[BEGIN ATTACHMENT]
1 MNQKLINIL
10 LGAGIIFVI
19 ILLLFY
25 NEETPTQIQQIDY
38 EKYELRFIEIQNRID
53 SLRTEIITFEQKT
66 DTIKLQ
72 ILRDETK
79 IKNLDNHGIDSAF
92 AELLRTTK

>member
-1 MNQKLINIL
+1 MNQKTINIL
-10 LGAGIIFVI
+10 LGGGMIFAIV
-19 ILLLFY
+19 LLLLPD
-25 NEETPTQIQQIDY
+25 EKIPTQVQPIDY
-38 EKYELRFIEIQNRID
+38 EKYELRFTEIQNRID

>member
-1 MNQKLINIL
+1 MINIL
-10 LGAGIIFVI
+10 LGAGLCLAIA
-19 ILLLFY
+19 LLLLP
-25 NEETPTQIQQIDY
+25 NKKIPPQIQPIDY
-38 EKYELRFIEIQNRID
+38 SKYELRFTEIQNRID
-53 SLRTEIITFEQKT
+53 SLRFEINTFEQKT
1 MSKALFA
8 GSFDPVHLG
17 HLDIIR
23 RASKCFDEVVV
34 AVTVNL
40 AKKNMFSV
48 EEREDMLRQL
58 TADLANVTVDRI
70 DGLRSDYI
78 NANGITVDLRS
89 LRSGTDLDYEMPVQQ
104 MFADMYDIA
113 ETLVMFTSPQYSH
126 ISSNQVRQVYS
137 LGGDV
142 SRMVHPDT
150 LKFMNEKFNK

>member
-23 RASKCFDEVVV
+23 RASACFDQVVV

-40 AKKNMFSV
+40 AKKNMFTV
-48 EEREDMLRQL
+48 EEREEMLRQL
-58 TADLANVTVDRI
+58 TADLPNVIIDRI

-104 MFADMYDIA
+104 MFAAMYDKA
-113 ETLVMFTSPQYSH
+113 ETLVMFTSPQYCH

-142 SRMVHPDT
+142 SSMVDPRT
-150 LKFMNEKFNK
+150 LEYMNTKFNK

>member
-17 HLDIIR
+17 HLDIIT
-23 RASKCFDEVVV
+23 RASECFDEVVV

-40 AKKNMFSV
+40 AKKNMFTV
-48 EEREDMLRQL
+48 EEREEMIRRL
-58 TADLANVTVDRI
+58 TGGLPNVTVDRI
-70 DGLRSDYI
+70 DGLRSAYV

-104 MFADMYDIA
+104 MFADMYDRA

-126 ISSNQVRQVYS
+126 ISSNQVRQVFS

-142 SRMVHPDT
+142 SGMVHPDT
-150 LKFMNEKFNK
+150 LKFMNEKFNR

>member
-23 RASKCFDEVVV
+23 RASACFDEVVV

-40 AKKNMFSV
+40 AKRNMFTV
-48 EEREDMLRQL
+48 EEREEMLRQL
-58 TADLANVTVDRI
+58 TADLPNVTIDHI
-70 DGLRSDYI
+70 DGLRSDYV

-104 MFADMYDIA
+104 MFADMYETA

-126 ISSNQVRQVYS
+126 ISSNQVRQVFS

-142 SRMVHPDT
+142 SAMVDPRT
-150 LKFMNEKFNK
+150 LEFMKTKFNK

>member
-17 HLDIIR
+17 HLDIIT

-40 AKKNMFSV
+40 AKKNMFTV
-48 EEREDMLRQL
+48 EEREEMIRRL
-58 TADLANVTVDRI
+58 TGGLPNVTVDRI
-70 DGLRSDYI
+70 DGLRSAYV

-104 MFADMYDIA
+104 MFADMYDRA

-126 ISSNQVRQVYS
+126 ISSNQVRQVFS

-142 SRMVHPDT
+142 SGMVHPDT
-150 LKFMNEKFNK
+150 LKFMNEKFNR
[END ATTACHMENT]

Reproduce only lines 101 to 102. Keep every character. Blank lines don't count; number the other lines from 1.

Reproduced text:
-104 MFADMYDIA
+104 MFADMYETA